After a bit of an interlude, the blog is back, ready to delve into the murky and fascinating world of epidemics, told through the words of poets and writers. Just when you think that the world of microbes has caused enough destruction to leave little to the imagination, here comes a particularly dark little story of a fictional disease, as told by the master of horror, Edgar Allan Poe…
Oscar Halling’s portrait of Edgar Allan Poe, late 1860s. Image in public domain at Wikimedia Commons [link]
‘The Masque of the Red Death’ narrates the grisly events that occur during the fictional reign of Prince Prospero. The story plunges us straight into a vivid description of the Red Death, a longstanding epidemic with high fatality rates and a gruesome effect on its victims, causing profuse bleeding, pain, seizures – and a mercifully rapid death.
“Blood was its Avatar and its seal”. The death toll is staggering: half the population have already succumbed by the beginning of Poe’s story.
Prince Prospero, who appears indifferent to the plight of his subjects, decides to “bid defiance to the contagion”, and with ample provisions, shuts himself and a thousand friends away in one of his sumptuous abbeys, to dance and merry-make in security from the Red Death. This seclusion continues successfully for the next six months, whilst those without fare poorly.
A motley collection of masked guests, as illustrated by Arthur Rackham in “Poe’s Tales of Mystery and Imagination (1935). Image in public domain at Wikimedia Commons [link]
A masquerade! Prince Prospero certainly knows how to entertain, and throws an extravagant masked ball for his guests. The rooms are decorated vividly, as we enter a realm of metaphors. With some bizarre interior design, Prospero makes his tapestries and Gothic windows colour-coordinate; six rooms in blue, purple, green, orange, white and violet; a seventh of deep scarlet windows and black velvet walls, illuminated with fire. Ominous and wild, the revellers shy away from entering this last room: but each hour, stand transfixed in horror by the disconcerting toll of a pendulum clock from deep within the seventh chamber.
At the twelfth hour, as the clock chimes heavily and the waltzing falters, a masked figure fades into notice; a masked figure of unparalleled distaste, costumed as the Red Death itself. Tall, gaunt, corpse-like, phantasmagorical, daubed with blood, “besprinkled with the scarlet horror”: a vision of nightmare indeed!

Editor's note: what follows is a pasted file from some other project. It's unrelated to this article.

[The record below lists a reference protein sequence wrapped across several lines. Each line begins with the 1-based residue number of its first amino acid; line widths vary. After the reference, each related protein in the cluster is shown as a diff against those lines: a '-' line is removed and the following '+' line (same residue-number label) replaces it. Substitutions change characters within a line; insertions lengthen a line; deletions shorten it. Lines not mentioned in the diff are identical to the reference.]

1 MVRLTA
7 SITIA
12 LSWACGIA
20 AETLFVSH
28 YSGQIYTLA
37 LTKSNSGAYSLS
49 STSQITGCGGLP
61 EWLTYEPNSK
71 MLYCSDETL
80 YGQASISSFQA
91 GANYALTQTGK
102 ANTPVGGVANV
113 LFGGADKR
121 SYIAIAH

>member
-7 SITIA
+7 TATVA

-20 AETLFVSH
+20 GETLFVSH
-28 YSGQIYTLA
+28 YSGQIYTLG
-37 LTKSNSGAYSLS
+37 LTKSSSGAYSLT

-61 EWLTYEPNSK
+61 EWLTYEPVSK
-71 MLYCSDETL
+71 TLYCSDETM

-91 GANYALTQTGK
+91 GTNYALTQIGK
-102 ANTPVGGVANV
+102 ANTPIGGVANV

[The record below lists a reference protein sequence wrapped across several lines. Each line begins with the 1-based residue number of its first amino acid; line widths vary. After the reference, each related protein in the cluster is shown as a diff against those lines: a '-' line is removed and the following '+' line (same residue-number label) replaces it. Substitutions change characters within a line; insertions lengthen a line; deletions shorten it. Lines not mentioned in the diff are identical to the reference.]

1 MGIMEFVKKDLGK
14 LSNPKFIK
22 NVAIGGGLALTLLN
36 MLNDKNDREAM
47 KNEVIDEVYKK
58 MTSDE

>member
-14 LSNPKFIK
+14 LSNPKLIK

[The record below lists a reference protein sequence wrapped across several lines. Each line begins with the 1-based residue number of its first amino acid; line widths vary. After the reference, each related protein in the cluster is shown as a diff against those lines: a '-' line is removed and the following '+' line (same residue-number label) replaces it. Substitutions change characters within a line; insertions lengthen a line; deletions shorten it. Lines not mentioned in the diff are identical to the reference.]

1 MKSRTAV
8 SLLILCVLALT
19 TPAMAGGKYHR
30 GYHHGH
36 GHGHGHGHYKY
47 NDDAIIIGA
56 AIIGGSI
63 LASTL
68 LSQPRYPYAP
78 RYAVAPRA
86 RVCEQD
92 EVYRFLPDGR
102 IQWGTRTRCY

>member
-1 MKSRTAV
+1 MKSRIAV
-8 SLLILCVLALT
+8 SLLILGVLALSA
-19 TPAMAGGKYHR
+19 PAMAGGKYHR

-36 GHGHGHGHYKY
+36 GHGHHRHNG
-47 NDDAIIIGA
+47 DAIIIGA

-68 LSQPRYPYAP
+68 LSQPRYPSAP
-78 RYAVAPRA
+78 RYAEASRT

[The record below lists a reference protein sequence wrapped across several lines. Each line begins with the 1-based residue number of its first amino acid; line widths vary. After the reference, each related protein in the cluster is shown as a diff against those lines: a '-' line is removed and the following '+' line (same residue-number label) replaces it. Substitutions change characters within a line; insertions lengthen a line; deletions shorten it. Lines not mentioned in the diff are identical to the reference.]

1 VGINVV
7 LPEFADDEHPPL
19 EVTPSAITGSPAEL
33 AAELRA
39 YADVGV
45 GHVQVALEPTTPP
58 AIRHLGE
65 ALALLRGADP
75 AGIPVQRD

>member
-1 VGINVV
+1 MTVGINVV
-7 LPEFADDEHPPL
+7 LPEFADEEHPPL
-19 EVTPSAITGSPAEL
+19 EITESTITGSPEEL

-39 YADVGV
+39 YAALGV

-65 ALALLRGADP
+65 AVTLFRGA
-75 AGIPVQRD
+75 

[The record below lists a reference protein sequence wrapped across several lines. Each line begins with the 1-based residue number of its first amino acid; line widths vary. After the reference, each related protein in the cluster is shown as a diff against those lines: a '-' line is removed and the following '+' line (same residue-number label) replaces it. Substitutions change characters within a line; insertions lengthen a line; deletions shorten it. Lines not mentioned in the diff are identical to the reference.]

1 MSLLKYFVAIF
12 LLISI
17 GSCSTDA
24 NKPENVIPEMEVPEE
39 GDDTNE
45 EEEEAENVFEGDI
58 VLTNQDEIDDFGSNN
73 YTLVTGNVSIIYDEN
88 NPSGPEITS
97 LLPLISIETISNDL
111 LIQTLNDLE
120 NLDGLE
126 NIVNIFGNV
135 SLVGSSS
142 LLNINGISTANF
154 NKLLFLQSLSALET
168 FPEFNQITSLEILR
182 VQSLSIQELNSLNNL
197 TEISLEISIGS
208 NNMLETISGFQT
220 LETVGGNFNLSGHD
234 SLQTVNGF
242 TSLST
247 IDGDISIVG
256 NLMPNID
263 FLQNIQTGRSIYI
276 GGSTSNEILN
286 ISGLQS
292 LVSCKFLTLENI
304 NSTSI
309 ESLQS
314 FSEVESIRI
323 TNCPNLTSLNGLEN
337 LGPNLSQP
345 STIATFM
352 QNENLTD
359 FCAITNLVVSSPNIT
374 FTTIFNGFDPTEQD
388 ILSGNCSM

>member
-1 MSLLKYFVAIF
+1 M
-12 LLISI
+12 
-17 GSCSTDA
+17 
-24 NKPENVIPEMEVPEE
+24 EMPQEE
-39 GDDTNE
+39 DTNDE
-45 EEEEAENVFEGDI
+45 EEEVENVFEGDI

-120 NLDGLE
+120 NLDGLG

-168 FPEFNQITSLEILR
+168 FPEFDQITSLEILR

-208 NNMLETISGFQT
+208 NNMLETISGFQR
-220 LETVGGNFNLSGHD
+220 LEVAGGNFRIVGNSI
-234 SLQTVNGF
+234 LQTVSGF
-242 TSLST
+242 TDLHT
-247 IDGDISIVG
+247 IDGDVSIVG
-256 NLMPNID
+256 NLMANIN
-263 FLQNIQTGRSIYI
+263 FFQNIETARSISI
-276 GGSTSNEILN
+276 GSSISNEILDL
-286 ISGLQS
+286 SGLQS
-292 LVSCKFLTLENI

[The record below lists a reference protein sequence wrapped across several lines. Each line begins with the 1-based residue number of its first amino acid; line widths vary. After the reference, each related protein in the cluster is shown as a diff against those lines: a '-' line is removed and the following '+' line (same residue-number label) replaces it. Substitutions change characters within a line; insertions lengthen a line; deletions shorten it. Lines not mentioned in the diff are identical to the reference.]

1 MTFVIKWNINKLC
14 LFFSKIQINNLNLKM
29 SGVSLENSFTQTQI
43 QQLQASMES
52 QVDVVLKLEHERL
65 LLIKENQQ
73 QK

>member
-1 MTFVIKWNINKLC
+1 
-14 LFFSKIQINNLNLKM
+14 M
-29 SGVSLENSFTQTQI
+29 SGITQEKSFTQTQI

“The dagger dropped gleaming upon the sable carpet” by Harry Clarke (1919). Image in public domain at Wikimedia Commons [link]
The encounter, suffice to say, with all its foreboding, ends badly, and rapidly, for Prince Prospero and his courtiers, who believed themselves safe against the Red Death. “One by one dropped the revellers in the blood-bedewed halls of their revel, and died each in the despairing posture of his fall… And Darkness and Decay and the Red Death held illimitable dominion over all.”
Well! Edgar Allen Poe isn’t renowned for his happy endings, so this gruesome end is probably to be expected. Just as well this is only a fictional disease….or is it?
In the wake of the recent devastating Ebola pandemics of Sierra Leone, Liberia and Guinea-Bissau, the parallels of the Red Death with one of the known haemorrhagic fevers can’t help but spring to mind. These haemorrhagic fevers include Ebola and Marburg fever, and have similar symptoms of fever, muscle pain, headache, nausea, then diarrhoea, vomiting and in some cases significant bleeding (WHO 2014).
As I suspected, I’m not the first to notice this: in fact, a published article in the journal ‘Emerging Infectious Diseases’ by Vora & Ramanan in 2002 explored this very question! The article is well worth a read and is available here. The authors postulate the mode of transmission of the Red Death (person-to-person, and possible aerosol inhalation) and the potential for either a very long incubation period for the Red Death microbe, or a new exposure to the abbey by an unspecified route.
So could Poe have modelled the Red Death after a known disease, or did he imagine up all of the gruesome features of the whole epidemic? Well, Poe probably have reasonable knowledge of yellow fever, a different type of haemorrhagic fever, – but one which causes liver failure and jaundice, neither of which are evident with the Red Death. Poe was also well aware of tuberculosis, which can manifest with coughing up blood from the lungs: both his mother and wife died of the disease. Since Ebola, Marbug virus and another counterpart, Crimean-Congo haemorrhagic virus, all emerged in the 1900s, after Poe’s death, the parallel with the Red Death must be purely coincidental.
Whatever Poe’s experience of contemporary diseases, however, his description of the Red Death is vivid, realistic, and perhaps a warning of how complacency and seclusion in the interests of self-preservation are no match for a virulent pestilence with no respect for social contexts and hierarchy! Perhaps then, we should interpret Poe’s tale as a graphic and timely warning – public health initiatives, take note!
Vora, S.K. & Ramanan, S.V. (2002) Ebola-Poe: A Modern-Day Parallel of the Red Death? CDC Emerging Infectious Diseases 8(12):December 2002
World Health Organisation (2014) Ebola Virus Disease: background and summary. Published 3 April 2014, available at: http://www.who.int/csr/don/2014_04_ebola/en/